You might be familiar with the term ‘separation anxiety’, understanding it as a condition that more commonly affects children and even animals. But have you heard it used in relation to parents?
Separation anxiety is common in children aged between six months and three years. It can be an intense, difficult time, but children will typically grow out of it. Separation anxiety in parents, however, is a little misunderstood.
Find a counsellor using our search tool. You don’t need to go through this on your own.
Speak to a new parent and they will likely mention how much they miss their child, how they feel guilty leaving them at nursery or with a babysitter. But in reality, parental separation anxiety is much more than missing your child; it’s feeling like there’s a piece of you missing.
It’s as though your heart is aching.
What is parental separation anxiety?
“Separation anxiety in children and/or animals is when they struggle with the absence of their primary caregiver, or close family member.” Vivien Sabel, psychotherapist and author explains.
“I’ve even come across this with young children and their teachers.”
“Parents, however, also struggle with strong and sometimes overwhelming feelings in relation to the potential and real absence of their children or loved ones.”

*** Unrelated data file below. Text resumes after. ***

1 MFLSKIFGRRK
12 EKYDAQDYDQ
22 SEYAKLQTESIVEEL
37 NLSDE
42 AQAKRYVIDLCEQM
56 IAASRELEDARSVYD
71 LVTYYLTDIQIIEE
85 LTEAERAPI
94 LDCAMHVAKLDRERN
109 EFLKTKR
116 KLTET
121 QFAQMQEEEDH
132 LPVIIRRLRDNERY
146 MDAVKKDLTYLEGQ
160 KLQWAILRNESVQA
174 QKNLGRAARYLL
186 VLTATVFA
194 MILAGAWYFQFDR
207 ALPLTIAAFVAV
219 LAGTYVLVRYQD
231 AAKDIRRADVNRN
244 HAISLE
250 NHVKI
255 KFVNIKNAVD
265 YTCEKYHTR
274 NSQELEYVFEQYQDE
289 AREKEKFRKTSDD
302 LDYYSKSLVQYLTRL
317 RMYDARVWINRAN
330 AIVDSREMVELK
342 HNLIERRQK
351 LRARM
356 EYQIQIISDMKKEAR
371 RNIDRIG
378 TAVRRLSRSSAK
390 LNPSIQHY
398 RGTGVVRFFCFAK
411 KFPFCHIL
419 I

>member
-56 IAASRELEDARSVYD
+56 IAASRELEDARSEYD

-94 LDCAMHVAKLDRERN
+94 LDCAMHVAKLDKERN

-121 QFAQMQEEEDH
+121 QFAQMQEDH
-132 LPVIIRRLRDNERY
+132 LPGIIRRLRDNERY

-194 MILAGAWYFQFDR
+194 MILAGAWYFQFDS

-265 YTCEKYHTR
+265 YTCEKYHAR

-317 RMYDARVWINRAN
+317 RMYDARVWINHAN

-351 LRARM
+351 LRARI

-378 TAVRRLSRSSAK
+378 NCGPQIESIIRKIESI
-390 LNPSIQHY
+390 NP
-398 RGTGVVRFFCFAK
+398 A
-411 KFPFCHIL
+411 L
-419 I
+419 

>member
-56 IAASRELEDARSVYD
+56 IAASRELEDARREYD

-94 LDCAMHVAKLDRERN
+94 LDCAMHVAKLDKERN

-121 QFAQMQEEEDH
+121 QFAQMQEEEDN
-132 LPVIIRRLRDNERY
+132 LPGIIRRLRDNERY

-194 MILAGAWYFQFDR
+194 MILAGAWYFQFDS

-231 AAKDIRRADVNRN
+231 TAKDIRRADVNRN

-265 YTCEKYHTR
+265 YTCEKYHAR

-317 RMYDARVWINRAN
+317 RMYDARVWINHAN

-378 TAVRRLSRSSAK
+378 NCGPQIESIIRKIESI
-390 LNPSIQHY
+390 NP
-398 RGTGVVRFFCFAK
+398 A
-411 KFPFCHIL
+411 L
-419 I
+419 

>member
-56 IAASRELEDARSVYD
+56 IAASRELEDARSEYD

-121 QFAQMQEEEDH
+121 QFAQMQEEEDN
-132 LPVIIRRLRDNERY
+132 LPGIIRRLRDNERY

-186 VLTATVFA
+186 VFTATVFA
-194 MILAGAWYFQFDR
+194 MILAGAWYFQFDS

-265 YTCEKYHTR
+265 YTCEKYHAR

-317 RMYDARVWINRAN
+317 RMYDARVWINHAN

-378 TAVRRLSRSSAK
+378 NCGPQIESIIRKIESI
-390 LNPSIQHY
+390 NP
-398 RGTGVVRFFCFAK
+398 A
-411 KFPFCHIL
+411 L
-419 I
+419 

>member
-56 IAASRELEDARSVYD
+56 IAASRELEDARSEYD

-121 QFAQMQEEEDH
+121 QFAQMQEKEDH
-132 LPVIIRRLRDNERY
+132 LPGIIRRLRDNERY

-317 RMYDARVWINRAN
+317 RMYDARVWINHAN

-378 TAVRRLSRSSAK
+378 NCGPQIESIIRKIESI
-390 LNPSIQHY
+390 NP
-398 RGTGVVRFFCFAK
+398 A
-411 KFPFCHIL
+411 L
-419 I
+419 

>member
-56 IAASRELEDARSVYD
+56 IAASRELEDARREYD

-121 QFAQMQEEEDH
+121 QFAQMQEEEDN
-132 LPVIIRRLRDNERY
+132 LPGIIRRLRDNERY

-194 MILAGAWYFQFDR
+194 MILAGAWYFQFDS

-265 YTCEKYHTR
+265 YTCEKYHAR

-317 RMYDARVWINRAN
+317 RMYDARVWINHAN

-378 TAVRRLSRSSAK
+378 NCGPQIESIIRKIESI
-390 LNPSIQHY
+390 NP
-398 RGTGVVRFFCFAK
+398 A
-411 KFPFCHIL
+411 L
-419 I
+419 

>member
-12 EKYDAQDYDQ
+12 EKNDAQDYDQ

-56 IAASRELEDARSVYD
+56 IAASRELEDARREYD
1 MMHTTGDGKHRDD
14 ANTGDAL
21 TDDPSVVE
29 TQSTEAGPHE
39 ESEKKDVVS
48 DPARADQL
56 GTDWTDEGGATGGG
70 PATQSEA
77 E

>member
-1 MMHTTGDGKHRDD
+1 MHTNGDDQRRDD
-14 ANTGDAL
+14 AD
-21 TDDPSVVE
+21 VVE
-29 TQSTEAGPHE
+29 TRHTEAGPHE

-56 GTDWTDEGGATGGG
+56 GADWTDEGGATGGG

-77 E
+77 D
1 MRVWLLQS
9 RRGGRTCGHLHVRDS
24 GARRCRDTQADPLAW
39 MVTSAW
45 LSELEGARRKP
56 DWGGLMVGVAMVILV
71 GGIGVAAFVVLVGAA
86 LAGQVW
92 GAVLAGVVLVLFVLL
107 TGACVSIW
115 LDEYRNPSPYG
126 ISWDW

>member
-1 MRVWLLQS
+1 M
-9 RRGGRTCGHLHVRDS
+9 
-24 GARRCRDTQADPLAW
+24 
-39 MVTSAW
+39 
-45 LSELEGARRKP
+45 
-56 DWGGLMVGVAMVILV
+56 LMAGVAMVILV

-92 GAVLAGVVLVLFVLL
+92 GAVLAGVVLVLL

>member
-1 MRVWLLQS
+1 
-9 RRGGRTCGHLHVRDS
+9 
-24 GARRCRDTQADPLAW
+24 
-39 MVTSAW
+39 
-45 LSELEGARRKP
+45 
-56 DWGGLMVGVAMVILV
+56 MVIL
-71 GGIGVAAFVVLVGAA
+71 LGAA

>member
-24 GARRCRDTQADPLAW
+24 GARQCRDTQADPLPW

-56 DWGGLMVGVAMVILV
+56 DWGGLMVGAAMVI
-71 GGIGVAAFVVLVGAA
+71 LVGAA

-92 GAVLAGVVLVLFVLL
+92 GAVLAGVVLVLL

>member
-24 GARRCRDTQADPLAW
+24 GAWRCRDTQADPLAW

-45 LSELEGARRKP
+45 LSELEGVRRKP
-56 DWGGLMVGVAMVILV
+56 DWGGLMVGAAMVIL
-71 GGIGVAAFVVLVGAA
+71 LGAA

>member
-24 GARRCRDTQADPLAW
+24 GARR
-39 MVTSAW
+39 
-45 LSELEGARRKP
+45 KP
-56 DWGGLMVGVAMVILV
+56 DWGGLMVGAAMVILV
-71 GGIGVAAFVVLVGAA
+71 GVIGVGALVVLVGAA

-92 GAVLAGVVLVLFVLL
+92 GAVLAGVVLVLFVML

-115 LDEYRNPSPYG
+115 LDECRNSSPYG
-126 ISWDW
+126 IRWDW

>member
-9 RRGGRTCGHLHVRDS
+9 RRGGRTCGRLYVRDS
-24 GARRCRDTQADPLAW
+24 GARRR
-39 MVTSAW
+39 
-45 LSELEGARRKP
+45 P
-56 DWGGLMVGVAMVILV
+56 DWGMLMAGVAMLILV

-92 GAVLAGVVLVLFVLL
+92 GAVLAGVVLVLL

“Parental separation anxiety can develop during pregnancy, postnatal or at any point during their offspring’s childhood,” says Vivien. “It could be triggered as a result of birth trauma, perinatal or postnatal anxiety/depression and existing anxiety issues, or it may simply be triggered by the act of becoming a parent.”
When do parents experience these feelings you ask? “Parents may experience acute anxiety when their child begins nursery, starts school or spends time away from the family home. This anxiety may present itself as low mood, anger or catastrophic thinking.” Vivien explains.
“However it presents itself, there are ways of managing some of these thoughts and feelings.”
Parental separation anxiety has never been a common topic for discussion. Parenting can be a sensitive subject – after all, nobody wants to be criticised on their parenting skills. But people are suffering because of this lack of discussion. Coping alone with this anxiety can be incredibly overwhelming, which in turn can impact overall health and well-being. Being a parent is exhausting enough, without feeling like you’re totally alone in the journey.
Thankfully, people are starting to talk about it. Parental separation anxiety recently hit the headlines following an interview in happiful Magazine with Formula One heiress, Tamara Ecclestone.